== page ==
7 Types of Financial Markets

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Most people would love to invest—and invest wisely—but figuring out what to invest in can be tricky. Understanding the big picture and the types of financial markets involved can help you better know where you should put your money. Find out more about the financial markets here.

What Is a Financial Market?

A financial market is where people buy and sell financial assets such as stocks, bonds, insurance and commodities. These markets can be physical, virtual or a combination of both. For example, the New York Stock Exchange (NYSE) has a physical location where trading happens, but you can also buy and sell on the NYSE via digital means.

Common traits of financial markets include:

  • Buyers
  • Sellers
  • Specific predefined assets
  • Value transactions
  • Rules and regulations to govern how all these things are handled

The Different Financial Markets

When they hear “financial market,” most people think of the stock market—you might have even thought specifically of the New York Stock Exchange before we mentioned it. That’s in part because these types of markets are so heavily represented in pop culture such as movies and television.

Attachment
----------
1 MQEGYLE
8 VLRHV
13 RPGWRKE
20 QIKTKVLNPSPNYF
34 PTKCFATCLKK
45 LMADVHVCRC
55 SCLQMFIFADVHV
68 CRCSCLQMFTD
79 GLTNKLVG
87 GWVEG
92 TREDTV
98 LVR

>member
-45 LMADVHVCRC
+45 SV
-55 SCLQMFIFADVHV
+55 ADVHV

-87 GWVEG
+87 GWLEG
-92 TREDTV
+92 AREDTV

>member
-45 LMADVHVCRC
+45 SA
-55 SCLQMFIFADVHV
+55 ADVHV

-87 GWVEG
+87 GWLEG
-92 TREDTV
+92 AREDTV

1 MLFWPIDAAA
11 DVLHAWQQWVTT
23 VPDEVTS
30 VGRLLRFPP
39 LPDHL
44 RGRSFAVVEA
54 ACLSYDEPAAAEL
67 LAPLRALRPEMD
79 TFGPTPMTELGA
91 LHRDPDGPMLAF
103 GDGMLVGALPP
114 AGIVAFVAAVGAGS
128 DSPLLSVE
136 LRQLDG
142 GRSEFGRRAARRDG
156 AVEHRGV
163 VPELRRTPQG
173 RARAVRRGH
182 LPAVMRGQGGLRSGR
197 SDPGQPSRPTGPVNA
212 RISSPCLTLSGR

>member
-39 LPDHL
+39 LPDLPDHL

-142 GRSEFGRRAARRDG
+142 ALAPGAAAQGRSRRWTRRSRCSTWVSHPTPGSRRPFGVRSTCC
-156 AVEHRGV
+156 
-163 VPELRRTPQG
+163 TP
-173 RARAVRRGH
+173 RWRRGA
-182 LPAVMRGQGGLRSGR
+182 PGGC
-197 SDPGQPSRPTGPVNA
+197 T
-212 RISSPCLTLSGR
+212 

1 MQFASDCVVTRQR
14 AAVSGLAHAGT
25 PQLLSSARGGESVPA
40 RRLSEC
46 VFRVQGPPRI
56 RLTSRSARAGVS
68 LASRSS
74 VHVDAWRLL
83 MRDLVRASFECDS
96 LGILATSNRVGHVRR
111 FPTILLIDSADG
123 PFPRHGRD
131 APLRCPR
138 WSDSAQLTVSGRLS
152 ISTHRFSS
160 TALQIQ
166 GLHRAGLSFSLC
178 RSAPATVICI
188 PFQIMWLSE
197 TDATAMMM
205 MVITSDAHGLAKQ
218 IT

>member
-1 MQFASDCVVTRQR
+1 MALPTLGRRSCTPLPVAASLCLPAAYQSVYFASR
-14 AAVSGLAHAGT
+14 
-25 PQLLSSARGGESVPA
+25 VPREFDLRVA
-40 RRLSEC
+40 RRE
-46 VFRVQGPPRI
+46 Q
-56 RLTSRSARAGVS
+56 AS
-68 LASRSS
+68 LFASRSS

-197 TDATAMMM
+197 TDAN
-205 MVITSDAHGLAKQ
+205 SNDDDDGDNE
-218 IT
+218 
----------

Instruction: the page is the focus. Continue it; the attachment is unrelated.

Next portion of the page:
In reality, there are many types of financial markets, and they all exist in a complex relationship with each other. Some of the more common types of markets are summarized below.

Capital Markets

Technically, capital markets are any markets that involve the movement of capital from entity to entity, usually with those who have capital providing it to those who need capital in exchange for some value. Stock markets and bond markets are both examples of capital markets.

For example, in the stock market, public companies sell shares in their stock. They do so to raise capital for the purpose of growth, covering business expenses or generating a profit. Investors who have capital provide it by buying shares. Later, the company pays capital back—plus earnings—to those investors.

Typically, capital markets are better positioned to support long-term wealth building in a diversified portfolio. Okay, that’s a lot of financial jargon—it simply means that you don’t want to put all your eggs in the same basket, and you don’t want to count on a fast return, though it sometimes does happen.

Money Markets

Money markets developed as money became a commodity. When you invest in money markets, you’re usually investing in the value of a currency or in the chance that debts will be paid back with appropriate interest.

Money market investments are typically considered short-term, and the risks really depend on what type of investment you’re making. For example, placing cash in a certificate of deposit (CD) is generally considered a relatively safe investment, although the returns are not high.c

Futures Markets

When you invest in the futures market, you’re investing in an asset or commodity in the future—but you’re agreeing upon a price today. The goal as an investor is to agree to a price that leaves you with a profit in the future.